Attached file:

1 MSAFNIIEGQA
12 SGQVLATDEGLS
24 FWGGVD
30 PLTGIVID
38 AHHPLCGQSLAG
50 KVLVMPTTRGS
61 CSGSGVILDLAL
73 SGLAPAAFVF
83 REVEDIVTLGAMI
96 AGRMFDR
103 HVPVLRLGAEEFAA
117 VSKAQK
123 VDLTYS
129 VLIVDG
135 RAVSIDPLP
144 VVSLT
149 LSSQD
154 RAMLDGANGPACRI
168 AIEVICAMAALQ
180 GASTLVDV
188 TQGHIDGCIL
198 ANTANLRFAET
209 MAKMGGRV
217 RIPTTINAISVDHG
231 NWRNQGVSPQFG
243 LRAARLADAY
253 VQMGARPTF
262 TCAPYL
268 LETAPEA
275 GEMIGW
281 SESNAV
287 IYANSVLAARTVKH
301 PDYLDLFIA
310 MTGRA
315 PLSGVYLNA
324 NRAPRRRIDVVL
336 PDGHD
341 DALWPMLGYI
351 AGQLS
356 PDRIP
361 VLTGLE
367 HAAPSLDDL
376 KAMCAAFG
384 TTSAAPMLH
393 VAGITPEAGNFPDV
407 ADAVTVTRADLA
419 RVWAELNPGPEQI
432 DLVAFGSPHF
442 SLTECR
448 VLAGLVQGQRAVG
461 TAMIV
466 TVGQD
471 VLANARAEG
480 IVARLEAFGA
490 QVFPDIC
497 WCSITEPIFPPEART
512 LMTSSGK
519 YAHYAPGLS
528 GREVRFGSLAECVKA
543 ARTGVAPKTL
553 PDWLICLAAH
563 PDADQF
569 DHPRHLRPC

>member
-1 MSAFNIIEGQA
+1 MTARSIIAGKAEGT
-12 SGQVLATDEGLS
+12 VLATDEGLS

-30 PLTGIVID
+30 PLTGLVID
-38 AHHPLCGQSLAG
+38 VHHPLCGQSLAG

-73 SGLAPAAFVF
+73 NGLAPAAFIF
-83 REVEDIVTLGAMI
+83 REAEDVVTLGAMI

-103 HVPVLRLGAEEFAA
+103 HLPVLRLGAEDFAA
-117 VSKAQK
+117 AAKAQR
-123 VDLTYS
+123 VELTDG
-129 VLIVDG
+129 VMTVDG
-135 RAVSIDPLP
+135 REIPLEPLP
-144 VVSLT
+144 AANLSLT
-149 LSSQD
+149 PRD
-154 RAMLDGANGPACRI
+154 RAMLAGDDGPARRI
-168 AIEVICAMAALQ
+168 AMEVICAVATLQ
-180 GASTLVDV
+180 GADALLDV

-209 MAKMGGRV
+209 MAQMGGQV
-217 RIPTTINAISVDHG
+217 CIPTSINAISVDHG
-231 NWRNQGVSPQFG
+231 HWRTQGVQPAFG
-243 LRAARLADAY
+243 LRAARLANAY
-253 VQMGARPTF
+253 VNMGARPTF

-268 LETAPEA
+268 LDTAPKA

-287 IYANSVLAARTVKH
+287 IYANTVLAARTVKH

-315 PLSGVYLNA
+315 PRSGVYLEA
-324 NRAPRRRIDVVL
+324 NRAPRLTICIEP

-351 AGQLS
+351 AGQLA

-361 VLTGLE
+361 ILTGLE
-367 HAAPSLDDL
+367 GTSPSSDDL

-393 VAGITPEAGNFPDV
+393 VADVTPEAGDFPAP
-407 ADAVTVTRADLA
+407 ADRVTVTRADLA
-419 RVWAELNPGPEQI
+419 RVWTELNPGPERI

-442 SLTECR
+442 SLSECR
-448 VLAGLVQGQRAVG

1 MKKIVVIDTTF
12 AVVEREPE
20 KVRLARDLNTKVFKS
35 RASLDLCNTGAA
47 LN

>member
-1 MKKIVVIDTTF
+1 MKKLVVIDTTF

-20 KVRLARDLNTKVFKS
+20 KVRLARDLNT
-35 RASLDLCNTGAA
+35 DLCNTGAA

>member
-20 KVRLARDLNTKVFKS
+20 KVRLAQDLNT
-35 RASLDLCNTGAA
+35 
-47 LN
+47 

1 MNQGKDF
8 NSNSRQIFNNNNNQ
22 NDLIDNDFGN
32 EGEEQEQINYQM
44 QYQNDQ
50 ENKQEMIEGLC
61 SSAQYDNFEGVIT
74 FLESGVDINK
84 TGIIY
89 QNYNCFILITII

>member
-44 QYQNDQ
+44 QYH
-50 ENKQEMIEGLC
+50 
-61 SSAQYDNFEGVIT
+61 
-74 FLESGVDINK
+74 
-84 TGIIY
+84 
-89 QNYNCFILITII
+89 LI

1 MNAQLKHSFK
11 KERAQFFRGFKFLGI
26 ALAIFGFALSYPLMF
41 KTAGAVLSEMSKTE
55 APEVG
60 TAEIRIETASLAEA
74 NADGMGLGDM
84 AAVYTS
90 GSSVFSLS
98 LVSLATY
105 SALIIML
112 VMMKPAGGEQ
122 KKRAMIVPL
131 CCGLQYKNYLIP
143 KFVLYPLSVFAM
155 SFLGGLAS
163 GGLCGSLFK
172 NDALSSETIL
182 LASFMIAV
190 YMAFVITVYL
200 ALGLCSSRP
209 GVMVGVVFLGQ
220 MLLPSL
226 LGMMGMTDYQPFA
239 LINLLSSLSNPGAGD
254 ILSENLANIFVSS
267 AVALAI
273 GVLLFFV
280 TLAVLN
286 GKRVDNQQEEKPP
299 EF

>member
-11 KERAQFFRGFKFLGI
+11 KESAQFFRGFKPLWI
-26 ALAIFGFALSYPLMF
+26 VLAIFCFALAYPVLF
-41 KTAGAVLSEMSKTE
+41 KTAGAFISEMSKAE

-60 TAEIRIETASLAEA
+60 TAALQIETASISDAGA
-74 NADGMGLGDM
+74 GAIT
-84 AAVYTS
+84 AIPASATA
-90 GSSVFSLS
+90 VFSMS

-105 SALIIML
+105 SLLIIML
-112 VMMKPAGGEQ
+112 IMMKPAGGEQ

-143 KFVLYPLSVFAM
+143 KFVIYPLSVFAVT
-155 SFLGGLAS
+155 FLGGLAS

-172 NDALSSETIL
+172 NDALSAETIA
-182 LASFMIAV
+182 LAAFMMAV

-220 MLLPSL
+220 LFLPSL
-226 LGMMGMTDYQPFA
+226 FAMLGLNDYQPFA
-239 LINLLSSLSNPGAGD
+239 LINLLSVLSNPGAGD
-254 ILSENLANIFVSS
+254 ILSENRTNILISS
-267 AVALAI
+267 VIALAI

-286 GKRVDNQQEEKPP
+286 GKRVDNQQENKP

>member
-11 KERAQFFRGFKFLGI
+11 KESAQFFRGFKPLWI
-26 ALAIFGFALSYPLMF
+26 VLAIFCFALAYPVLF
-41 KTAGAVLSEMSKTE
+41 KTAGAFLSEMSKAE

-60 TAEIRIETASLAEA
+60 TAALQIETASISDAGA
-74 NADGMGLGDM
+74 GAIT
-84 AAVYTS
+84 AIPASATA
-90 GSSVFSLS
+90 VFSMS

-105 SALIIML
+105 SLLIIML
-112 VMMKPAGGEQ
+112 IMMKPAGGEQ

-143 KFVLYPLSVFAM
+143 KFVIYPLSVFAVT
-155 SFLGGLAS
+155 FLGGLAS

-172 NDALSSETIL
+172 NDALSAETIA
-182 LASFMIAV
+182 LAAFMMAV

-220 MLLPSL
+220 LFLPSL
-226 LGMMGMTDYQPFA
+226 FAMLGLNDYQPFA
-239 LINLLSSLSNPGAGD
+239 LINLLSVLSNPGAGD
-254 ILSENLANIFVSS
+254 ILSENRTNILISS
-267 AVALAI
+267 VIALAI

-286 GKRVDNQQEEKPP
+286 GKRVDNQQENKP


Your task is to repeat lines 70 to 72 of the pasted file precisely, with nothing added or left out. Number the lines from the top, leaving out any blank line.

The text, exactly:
+30 PLTGLVID
-38 AHHPLCGQSLAG
+38 VHHPLCGQSLAG